Myths about male rape
This article is written for men and assumes a male offender, however SECASA acknowledges that both men and women can be survivors of sexual abuse and that offenders can be male and female.
There are many commonly accepted myths about male rape. These myths minimise the seriousness of the crime and the responsibility of the perpetrator. These myths also affect the way men feel about themselves when they have been assaulted and the way men are treated by other people.
Knowing the facts about rape can give us strength to counteract our fears and will enable more men to seek information and counselling support.
Here are the facts about some of the most common myths:
Myth: Men can't be sexually assaulted.
Reality: Men are sexually assaulted. Any man can be sexually assaulted regardless of size, strength, appearance or sexual orientation.
Myth: Only gay men are sexually assaulted.
Reality: Heterosexual, gay and bisexual men are equally likely to be sexually assaulted. Being sexually assaulted has nothing to do with your current or future sexual orientation. Your sexuality has no more to do with being raped than being robbed.
Myth: Only gay men sexually assault other men.
Reality: Most men who sexually assault other men identify themselves as heterosexual. This fact helps to highlight another reality that sexual assault is about violence, anger and control over another person, not lust or sexual attraction.
Myth: Men cannot be sexually assaulted by women.
Reality: Although the majority of perpetrators are male, (97 - 98%) women can also sexually assault men.
Myth: Erection or ejaculation during sexual assault means you "really wanted it" or consented to it.
Reality: Erection or ejaculation are physiological responses that may result from mere physical contact or even extreme stress. These responses do not imply that you wanted or enjoyed the assault and do not indicate anything about your sexual orientation. Some rapists are aware how erections and ejaculations can confuse a victim of sexual assault this motivates them to manipulate their victims to the point of erections or ejaculation to increase their feelings of control and to discourage reporting of the crime.
Myth: I asked for it.
Reality: No one ever wants or invites sexual assault. It doesn't matter what men look like, how they dress, where they go or live, how old they are or whether they are married or not. Sexual assault is not a sexual experience. It is an act of violence that violates a man's sense of personal safety and control over his life. It is often a violent, brutal and terrifying assault which may have long lasting effects on his physical, psychological and emotional health, whether or not it involves physical violence.
Myth: Most rapists are strangers.
Reality: Most men know who their attacker is in some way. Often she/he is well known to them. They may be a friend, neighbour, boss or a relative, father, uncle, brother or ex partner. They maybe a trades person or a professional e.g., a doctor, teacher, psychiatrist, police officer or a public servant.
Myth: Rapists aren't like ordinary people.
Reality: Most people are ordinary people even though stories about assaults by violent psychotic people are given a lot of space in the press and people often believe that rapists are sick or crazy.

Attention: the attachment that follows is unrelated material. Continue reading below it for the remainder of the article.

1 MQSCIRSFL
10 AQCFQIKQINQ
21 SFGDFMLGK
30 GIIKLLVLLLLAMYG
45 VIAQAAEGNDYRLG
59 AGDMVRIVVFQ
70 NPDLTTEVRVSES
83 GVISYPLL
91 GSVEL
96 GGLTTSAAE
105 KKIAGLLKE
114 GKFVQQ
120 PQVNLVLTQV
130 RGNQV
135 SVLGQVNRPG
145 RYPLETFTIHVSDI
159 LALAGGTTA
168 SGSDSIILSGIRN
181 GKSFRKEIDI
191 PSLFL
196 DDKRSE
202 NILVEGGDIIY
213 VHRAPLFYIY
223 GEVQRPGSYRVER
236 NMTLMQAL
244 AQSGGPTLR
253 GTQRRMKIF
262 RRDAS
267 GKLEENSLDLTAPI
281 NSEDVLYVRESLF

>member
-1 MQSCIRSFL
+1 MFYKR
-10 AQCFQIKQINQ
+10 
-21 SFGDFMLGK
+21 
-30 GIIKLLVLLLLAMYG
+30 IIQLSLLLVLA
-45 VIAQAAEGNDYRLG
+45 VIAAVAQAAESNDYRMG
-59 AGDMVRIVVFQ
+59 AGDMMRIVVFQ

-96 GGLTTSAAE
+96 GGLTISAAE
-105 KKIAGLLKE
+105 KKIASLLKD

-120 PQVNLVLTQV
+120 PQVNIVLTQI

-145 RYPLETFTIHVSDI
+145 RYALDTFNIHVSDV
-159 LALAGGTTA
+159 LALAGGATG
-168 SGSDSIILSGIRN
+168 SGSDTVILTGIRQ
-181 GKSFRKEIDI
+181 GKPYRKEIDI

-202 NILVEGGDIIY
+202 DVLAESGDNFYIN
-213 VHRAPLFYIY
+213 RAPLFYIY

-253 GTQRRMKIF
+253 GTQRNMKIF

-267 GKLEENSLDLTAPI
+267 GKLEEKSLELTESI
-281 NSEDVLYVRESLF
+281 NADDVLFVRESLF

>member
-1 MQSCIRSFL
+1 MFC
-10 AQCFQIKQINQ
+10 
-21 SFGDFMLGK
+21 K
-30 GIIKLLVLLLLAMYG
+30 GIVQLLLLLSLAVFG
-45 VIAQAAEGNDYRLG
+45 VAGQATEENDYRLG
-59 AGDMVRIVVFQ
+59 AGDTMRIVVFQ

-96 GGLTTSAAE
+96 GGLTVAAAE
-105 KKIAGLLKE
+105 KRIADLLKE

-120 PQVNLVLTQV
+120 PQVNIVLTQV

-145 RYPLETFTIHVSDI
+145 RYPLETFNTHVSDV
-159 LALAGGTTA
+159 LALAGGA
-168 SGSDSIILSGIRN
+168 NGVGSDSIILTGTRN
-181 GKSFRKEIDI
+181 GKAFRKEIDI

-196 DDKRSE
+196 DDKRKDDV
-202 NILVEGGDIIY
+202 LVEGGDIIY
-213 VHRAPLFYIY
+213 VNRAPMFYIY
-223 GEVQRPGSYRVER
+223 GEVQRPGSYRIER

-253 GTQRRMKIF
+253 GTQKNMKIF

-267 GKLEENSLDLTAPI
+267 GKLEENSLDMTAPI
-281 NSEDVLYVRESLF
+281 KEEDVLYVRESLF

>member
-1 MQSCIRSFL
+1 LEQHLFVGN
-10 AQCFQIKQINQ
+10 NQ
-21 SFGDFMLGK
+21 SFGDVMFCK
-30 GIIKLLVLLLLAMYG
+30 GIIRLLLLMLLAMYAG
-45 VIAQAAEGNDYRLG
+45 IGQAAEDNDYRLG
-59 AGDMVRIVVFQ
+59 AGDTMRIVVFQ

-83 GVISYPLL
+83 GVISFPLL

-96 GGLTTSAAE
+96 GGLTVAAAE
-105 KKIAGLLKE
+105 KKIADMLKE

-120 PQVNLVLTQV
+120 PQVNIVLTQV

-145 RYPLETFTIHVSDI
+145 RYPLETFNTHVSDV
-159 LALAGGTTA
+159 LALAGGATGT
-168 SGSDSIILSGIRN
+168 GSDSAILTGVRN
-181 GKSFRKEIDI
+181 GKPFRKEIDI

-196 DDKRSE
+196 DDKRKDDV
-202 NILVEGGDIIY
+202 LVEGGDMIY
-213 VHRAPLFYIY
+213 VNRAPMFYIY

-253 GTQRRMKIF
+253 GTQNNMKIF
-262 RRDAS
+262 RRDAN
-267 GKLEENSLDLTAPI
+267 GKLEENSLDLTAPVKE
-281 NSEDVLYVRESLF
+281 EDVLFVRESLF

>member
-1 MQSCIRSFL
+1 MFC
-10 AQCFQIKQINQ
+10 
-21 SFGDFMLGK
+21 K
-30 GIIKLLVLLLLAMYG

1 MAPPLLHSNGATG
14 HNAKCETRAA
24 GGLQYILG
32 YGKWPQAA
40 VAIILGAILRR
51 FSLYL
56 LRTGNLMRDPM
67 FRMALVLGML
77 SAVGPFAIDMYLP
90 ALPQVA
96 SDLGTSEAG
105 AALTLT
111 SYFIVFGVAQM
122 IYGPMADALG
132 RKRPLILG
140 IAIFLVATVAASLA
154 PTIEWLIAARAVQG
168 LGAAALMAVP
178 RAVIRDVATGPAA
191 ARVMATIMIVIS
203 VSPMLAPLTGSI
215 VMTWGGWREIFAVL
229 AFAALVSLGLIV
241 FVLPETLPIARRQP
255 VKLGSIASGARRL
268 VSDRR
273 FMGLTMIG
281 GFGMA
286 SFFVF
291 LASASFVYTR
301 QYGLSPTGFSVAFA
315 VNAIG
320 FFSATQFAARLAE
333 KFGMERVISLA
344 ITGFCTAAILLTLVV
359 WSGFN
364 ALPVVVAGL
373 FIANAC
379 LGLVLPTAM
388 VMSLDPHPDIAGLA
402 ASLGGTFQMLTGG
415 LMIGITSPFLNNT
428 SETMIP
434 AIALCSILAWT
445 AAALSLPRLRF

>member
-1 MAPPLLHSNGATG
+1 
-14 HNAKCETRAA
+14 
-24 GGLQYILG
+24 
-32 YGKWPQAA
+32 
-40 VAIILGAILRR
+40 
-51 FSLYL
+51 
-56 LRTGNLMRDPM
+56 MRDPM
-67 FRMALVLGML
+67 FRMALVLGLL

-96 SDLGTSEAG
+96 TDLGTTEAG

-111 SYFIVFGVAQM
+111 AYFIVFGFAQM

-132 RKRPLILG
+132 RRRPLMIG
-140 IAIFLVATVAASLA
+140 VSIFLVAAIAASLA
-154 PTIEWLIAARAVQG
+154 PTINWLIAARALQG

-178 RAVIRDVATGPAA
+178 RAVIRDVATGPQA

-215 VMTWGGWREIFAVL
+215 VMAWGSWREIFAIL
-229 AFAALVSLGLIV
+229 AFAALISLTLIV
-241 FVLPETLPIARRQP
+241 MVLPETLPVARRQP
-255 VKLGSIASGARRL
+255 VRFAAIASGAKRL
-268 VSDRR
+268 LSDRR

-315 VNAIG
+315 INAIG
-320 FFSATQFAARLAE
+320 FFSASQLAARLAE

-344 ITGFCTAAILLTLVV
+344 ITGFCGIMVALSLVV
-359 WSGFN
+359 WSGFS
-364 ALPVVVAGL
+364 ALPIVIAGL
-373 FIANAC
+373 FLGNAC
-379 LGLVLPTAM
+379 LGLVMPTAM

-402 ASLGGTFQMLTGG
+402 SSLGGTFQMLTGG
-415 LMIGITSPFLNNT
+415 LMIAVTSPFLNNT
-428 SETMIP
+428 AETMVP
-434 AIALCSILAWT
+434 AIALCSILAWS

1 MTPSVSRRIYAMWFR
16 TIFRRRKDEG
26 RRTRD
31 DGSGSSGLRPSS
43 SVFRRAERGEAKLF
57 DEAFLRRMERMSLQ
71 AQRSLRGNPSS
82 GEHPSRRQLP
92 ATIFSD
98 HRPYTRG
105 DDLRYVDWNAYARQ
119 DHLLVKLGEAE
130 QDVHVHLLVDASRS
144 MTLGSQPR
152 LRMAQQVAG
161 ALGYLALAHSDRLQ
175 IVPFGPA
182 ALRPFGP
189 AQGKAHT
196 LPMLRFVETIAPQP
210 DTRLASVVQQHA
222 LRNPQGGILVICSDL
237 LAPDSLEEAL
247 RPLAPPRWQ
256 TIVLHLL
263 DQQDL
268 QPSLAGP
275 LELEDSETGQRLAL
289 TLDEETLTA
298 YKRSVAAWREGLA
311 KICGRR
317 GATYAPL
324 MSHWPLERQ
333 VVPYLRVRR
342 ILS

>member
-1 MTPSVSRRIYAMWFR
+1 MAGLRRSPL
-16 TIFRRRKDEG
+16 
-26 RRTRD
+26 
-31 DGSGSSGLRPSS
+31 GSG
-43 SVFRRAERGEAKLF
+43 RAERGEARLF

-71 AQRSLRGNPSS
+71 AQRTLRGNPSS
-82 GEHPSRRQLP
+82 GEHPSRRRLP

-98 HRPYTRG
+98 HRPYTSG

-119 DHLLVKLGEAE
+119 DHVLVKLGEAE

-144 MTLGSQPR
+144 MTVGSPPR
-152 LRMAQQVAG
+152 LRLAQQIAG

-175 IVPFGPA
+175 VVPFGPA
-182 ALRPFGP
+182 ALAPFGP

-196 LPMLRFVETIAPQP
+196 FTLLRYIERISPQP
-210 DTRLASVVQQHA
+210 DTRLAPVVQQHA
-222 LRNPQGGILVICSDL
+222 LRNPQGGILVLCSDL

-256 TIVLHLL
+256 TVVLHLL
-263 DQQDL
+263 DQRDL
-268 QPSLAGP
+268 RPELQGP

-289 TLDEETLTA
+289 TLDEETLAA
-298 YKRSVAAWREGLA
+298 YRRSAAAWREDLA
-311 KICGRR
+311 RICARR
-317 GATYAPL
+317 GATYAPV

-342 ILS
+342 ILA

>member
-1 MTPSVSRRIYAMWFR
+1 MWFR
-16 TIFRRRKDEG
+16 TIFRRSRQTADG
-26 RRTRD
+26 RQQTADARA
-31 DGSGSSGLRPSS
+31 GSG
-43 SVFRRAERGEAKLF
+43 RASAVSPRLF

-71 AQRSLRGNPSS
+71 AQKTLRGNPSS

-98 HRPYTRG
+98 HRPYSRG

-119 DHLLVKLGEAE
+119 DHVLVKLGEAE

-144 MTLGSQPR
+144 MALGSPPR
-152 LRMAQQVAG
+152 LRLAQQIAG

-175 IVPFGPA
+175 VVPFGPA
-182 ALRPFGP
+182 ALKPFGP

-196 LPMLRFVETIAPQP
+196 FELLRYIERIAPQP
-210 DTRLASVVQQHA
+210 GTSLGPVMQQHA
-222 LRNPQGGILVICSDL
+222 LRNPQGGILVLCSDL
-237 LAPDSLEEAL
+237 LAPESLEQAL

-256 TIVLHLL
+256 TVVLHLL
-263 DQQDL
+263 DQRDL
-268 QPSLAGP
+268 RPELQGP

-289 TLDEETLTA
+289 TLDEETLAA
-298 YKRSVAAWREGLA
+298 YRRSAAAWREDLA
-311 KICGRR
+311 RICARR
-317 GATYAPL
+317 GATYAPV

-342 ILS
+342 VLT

Myth: Some people can't rape.
Reality: A person's sexual potency and sexual preference does not affect their ability to rape. Sexual assault can be committed by using fingers or objects such as sticks, marker pens or bottles. Young people and old people do rape young and old people.
Myth: Men who sexually assault come from a particular part of society.
Reality: People can control their sexual desires, however strong, if they want to. No "desire" gives anyone the right to violate another person. In any case, rape is motivated by the desire to control, dominate, hurt and humiliate, not by sexual desire. Far from being caused by lock of control, many rapes are premeditated and well planned.
Myth: Rape in Gay couples does not exist.
Reality: Rape in marriage or a relationship does occur. Through physical, psychological or emotional coercion some men are forced by their partners, to engage in unwanted sexual acts, including oral or anal sex. A spouse or de facto can be charged with the rape of their partner. The law recognises that a spouse is not the property of their partner, to be used sexually by them. Surely gay relationships deserve the same recognition.
Myth: Men who are raped are scarred for life.
Reality: Men can and do survive sexual assault physically and emotionally and in the process, can gain strength and self respect. This myth concerns society's tendency to blame the victim and becomes reflected in how men then feel about themselves. Men who have been sexually assaulted may see themselves as "soiled" or "damaged property", whilst society is likely to see them as weak. Even though such attitudes are changing, men may still feel ashamed or guilty, and people may blame them for what happened. This myth is hard to break because it is so engrained in people's minds. However it can be broken.
It is important to remember that it is the perpetrator who is to blame.
This material has been prepared by South Eastern Centre Against Sexual Assault based upon the "Information for Women about Rape", designed by Healthsharing Women's Health Resource Service 1994.
Adapted by Maxwell Clarke, Counsellor/Advocate. South Eastern CASA, and Loddon Campaspe CASA, August 2001